In a year that saw the extraordinarily controversial A. N. Wilson biography of Betjeman, we still had to go with the commanding and all-inclusive Haffenden. At 792 pages, Haffenden has given us the second and concluding volume of his authorized biography of William Empson (the first, subtitled Among the Mandarins, was a mere 640 pages), and it now stretches longer than many readers would wish. Was Empson’s life really so packed with incident? Was he really the greatest literary critic of the 20th century? To both questions we would answer: no. Still, Mr. Haffenden deserves our applause for his Johnsonian labors: this second volume arrived in the same year as Empson’s Selected Letters and a paperback edition of his Essays on Renaissance Literature. All of that adds to Haffenden’s Complete Poems of William Empson, which appeared five years ago. What is left for him to do? Perhaps he may even persuade Oxford University Press to re-issue new editions of Empson’s books (all of which are out of print and difficult to obtain). Regardless, there are very few literary critics who have enjoyed this level of attention and meticulous editing. This is scholarship in the grand style.
Runner-Up: The Way It Wasn’t: From the Files of James Laughlin. Edited by Barbara Epler and Daniel Javitch (New Directions).
It was Laughlin’s year in many ways. After the amateurish but amusing chopped-prose-as-poetry memoir Byways, we were treated to this gem: a scrapbook of odds and ends from the greatest independent American publisher of the twentieth century. Quite impressive: what a push from Ezra Pound could do to one restless heir to a steel fortune! What we should admire most is Laughlin’s example; clearly, he was enjoying himself during his wild ride among the Modernist masters.
Disappointment of the Year: Oxford Book of American Poetry, edited by David Lehman (Oxford University Press).
A recent and dismal trend continues: abysmal anthologizing. The venerable W.W. Norton brought out a boondoggle of an anthology when they hired J. Paul Hunter, Alison Booth, and Kelly J. Mays as editors for their Introduction to Poetry. They punted again with their two-volume Modern and Contemporary Poetry anthology (the CPR’s choice for worst book of 2003). So perhaps it was inevitable that Oxford University Press would get this wrong. After F. O. Matthiessen and Richard Ellmann magisterially edited earlier editions of the Oxford schoolroom behemoth, OUP was faced with the task of finding a new editor equal to the task. For mysterious reasons, they selected David Lehman, who is less a scholar than a cheerleader for particular camps and poets, many of whom were personal friends and mentors. Critics of all stripes rightly took Lehman to task, and the most vehement among them, Marjorie Perloff, batted him sternly about the ears in the Times Literary Supplement. His attempts to make the anthology more inclusive have made the overpriced doorstop into a sprawling, less realistically representative assessment of American poetry than we had yet seen from a major publisher.
Runner-Up: Grave of Light: New and Selected Poems by Alice Notley (Wesleyan University Press).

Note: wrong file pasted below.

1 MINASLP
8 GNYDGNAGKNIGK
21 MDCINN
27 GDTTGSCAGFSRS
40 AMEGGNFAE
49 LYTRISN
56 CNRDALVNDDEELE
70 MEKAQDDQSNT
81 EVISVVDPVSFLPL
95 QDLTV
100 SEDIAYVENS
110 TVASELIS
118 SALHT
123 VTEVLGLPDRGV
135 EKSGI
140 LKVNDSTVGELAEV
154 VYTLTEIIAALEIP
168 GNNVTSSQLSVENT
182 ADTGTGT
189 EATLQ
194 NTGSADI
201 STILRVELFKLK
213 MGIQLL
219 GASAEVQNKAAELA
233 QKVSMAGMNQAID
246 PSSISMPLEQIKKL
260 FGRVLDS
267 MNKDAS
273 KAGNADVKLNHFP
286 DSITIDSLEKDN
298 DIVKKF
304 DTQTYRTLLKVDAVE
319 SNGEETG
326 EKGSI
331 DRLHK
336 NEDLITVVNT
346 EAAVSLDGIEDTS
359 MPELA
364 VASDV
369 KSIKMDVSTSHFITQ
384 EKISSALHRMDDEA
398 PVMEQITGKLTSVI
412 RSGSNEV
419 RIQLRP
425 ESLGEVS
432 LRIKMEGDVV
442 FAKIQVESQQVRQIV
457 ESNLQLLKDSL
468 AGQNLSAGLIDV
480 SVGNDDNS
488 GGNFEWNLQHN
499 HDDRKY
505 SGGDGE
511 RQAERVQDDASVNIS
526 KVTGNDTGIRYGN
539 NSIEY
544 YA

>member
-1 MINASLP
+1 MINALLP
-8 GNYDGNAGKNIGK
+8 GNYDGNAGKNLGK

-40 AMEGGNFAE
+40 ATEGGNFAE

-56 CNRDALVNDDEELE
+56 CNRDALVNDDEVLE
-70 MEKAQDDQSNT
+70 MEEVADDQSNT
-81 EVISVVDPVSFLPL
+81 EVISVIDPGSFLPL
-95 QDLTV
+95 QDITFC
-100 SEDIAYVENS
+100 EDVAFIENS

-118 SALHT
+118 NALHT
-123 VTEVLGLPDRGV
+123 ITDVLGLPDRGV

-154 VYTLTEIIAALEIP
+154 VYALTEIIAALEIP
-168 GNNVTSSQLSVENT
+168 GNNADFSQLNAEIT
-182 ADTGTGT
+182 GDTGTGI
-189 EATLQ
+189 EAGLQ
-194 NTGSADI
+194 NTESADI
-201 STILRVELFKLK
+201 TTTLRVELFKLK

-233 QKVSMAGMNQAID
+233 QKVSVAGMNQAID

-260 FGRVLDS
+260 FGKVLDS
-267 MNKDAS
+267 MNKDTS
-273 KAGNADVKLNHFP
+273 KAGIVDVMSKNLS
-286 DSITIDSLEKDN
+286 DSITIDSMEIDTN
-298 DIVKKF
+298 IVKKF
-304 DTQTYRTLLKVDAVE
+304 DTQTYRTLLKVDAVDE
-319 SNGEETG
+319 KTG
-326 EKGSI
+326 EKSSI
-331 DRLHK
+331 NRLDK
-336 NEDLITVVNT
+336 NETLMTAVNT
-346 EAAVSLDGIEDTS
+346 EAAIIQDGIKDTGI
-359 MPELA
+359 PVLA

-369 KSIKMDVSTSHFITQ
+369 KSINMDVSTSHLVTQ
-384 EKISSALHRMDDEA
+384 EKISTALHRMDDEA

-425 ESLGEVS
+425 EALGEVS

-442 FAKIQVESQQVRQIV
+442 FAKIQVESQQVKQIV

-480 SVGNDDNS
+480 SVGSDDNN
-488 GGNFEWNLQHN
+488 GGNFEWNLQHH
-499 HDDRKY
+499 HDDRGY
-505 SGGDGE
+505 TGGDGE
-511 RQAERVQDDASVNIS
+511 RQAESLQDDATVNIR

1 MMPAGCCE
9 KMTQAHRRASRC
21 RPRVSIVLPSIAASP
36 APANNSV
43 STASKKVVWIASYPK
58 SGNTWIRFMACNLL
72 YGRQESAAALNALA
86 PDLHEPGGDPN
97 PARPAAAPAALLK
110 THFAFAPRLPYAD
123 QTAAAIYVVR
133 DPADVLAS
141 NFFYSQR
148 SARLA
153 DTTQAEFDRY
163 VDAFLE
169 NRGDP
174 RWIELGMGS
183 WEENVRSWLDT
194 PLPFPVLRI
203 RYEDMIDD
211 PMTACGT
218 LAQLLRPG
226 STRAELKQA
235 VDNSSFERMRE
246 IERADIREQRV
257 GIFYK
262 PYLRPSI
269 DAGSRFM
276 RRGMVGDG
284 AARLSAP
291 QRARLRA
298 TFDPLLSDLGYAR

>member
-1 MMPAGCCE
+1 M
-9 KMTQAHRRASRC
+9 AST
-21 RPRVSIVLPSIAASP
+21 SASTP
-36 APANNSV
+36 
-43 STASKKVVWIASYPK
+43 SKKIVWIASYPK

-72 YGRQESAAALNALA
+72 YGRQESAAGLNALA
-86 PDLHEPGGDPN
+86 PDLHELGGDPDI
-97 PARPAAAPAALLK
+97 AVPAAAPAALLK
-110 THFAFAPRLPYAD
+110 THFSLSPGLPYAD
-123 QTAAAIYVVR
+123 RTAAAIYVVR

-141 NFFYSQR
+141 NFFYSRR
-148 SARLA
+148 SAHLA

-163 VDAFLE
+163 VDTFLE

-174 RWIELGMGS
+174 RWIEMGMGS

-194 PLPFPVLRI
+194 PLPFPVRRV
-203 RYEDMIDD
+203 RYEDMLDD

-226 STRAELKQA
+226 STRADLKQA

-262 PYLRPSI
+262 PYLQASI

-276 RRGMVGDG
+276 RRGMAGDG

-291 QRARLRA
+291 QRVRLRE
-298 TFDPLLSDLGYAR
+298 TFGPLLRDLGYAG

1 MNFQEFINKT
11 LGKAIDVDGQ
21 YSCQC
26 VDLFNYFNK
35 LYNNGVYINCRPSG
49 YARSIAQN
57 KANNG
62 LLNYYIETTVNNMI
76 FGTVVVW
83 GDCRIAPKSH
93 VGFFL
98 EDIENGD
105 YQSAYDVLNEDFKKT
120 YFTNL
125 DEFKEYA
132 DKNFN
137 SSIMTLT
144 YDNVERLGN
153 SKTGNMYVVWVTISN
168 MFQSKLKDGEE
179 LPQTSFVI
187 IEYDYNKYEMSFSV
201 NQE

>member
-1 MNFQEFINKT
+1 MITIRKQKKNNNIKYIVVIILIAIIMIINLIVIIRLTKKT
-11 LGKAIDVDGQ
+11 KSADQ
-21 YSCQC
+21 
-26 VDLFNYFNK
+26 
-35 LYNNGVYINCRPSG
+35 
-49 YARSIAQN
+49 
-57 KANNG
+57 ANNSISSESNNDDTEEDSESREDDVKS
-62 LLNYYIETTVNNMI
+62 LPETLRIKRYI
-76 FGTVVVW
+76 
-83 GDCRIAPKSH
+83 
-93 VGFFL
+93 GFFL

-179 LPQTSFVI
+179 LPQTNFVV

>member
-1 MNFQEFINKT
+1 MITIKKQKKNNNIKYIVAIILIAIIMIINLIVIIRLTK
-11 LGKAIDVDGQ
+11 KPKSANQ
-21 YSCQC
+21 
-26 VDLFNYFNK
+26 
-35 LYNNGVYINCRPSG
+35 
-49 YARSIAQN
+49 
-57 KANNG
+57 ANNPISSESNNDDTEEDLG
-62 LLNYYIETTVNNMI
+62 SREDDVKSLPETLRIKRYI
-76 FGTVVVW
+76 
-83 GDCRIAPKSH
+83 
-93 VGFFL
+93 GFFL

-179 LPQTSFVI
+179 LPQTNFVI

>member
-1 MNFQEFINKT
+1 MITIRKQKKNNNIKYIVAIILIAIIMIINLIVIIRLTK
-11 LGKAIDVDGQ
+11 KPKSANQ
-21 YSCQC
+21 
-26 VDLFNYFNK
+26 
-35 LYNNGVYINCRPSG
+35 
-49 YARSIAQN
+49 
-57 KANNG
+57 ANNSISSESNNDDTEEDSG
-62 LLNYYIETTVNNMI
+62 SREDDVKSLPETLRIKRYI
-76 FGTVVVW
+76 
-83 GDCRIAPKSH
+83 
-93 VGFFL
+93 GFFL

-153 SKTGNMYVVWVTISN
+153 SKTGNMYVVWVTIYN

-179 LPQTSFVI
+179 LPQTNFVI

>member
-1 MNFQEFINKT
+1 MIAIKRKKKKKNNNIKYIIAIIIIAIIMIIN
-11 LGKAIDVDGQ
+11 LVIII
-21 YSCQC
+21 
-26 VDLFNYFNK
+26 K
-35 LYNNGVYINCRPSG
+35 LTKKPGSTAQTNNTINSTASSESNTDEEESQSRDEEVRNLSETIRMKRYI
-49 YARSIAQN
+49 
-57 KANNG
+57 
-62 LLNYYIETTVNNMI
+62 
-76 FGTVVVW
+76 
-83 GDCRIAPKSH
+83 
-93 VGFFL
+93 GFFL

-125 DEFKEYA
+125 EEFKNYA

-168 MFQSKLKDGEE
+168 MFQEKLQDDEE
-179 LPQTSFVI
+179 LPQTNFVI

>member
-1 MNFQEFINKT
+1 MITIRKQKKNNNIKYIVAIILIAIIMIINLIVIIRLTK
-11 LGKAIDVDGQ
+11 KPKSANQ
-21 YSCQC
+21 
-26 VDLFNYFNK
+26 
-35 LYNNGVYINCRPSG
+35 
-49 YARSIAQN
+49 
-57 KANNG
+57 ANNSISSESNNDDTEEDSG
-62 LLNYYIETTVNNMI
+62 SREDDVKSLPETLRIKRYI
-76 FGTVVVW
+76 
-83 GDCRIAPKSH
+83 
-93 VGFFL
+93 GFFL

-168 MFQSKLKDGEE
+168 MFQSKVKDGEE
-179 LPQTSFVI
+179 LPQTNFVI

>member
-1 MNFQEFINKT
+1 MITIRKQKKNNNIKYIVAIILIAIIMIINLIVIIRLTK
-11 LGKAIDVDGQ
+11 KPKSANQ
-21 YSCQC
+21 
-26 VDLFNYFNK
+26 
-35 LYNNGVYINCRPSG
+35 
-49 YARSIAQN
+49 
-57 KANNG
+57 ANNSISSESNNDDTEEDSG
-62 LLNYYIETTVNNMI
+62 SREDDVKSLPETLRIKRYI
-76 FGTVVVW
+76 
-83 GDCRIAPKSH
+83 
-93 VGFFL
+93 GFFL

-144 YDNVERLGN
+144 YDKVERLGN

Perhaps the nadir of carelessness, and the sloppy DIY-approach of the New York school, Notley’s poems embarrassingly exhibit to the reader the essential dilemma of contemporary free verse: if this is poetry, then what isn’t poetry?
Event of the Year: The revival of Poetry Magazine
Yes, this renaissance began a few years ago. No, it’s not all about the 100-million dollar miracle. Christian Wiman’s reinvigoration of the flagship magazine continues apace and is priceless—though the criticism on display is usually superior to the odd and sometimes anemic poetry. Still, subscriptions have soared, and the magazine once again seems to be not only vital but central to the American poetry scene.
Publisher of the Year: Adastra Press
With no web presence and almost no publicity, Adastra Press of Easthampton, Massachusetts has quietly built a solid reputation for itself as a publisher of short-run, handcrafted limited editions. Gary Metras continues the ancient and virtually lost practice of hand setting type and hand-sewing the gatherings. Independent-minded, they represent the best in small press poetry publishing. Without bluster, grand mission statements, or corporate backing, they continue the slow, serious work of publishing in a world swiftly adapting to strictly digital means of textual reproduction. The last book that we received from Adastra ended with this note: “Production lasted from September to November 2006 as an unusually mild autumn kept trout actively feeding on the printer’s favorite dry flies.” Simply gorgeous work.
Runner-up: Farrar, Straus and Giroux
A quick scan of our list this year will confirm that Farrar, Straus and Giroux still rules the roost. Under the stewardship of editor Jonathan Galassi, who must have the finest eye and ear (and rolodex) of any poetry publisher in the country, FSG deserves to rack up a second win for consistent quality and vision but our heart belongs to letterpress work this year.
Best of the Rest: Cole Porter: Selected Lyrics by Cole Porter, edited by Robert Kimball (Library of America).
Cole Porter’s song lyrics are American masterworks, and they unquestionably qualify as some of the best of the century. This is a much-appreciated addition to the growing Library of America series, particularly since we haven’t had readily available collections of Porter’s lyrics since the early 1980s. The subtlety, humor, sophistication, and grace of the lyrics allow them to be read as poems, a rare thing for song lyrics. In fact, they are at times much more successful in that role than many poems tapped out today, as they are memorably crafted with rhyme, rhythm, and a bright musicality from one of the best-tuned ears America has known: “At words poetic, I’m so pathetic / That I always have found it best, / Instead of getting ‘em off my chest, / To let ‘em rest unexpressed.”
Runner-Up: Hart Crane: Complete Poems and Selected Letters (Library of America). Edited by Langdon Hammer.